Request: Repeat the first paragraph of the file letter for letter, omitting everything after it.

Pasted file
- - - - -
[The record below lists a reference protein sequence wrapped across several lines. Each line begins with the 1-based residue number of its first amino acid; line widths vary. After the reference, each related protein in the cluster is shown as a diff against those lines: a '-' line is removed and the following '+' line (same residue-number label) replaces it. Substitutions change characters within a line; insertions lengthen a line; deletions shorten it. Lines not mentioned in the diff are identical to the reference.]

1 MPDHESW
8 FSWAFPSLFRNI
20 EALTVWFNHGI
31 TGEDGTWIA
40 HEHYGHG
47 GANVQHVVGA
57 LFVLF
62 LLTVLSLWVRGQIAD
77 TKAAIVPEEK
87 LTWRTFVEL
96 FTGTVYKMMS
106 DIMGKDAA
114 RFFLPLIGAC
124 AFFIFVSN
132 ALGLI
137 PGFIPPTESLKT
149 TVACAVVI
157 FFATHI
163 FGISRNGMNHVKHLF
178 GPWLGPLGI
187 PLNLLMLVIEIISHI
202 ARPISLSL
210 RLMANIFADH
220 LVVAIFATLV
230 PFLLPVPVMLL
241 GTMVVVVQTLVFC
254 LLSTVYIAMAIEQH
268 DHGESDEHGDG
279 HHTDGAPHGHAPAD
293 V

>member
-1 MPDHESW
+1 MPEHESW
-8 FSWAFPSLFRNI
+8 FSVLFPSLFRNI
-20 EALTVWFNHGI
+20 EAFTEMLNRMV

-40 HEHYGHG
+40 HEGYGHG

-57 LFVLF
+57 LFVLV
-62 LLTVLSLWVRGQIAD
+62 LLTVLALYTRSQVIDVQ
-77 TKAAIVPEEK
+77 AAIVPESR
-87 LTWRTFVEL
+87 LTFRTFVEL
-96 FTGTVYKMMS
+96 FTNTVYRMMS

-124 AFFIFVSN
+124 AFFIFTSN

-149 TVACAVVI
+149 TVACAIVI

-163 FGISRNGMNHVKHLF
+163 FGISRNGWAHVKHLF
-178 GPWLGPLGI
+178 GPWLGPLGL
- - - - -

[The record below lists a reference protein sequence wrapped across several lines. Each line begins with the 1-based residue number of its first amino acid; line widths vary. After the reference, each related protein in the cluster is shown as a diff against those lines: a '-' line is removed and the following '+' line (same residue-number label) replaces it. Substitutions change characters within a line; insertions lengthen a line; deletions shorten it. Lines not mentioned in the diff are identical to the reference.]